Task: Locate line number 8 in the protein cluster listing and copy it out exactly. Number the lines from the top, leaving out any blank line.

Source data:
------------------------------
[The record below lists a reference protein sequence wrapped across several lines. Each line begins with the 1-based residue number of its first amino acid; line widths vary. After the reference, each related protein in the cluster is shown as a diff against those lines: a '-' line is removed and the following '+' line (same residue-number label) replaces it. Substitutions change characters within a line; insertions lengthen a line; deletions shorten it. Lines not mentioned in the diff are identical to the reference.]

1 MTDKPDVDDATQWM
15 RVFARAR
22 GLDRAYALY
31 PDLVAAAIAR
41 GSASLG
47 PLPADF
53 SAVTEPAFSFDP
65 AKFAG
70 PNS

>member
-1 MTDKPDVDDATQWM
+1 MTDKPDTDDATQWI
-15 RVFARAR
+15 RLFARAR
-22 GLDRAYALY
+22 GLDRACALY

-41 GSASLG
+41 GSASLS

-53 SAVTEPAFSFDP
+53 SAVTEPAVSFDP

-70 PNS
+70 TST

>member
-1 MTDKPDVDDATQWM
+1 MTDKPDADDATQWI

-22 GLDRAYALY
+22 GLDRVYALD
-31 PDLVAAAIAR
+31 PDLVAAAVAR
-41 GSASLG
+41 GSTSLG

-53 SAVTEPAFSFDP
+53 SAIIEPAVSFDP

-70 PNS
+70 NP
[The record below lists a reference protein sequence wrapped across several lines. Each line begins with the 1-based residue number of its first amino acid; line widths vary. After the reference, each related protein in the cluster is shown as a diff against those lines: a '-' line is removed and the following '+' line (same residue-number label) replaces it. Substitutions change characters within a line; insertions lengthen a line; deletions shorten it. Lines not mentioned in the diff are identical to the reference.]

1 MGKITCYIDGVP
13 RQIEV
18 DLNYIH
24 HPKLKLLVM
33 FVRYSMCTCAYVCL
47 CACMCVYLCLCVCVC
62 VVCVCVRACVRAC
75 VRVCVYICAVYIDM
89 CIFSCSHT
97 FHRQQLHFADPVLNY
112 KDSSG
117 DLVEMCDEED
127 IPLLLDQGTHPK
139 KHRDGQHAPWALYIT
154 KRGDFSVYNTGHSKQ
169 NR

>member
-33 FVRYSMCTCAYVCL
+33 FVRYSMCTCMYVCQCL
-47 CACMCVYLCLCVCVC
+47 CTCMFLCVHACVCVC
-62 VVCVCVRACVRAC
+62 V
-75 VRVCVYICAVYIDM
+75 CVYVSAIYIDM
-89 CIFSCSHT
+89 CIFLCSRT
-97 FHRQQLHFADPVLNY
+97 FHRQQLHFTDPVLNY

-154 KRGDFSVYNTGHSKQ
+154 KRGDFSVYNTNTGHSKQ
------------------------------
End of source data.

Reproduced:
53 SAVTEPAFSFDP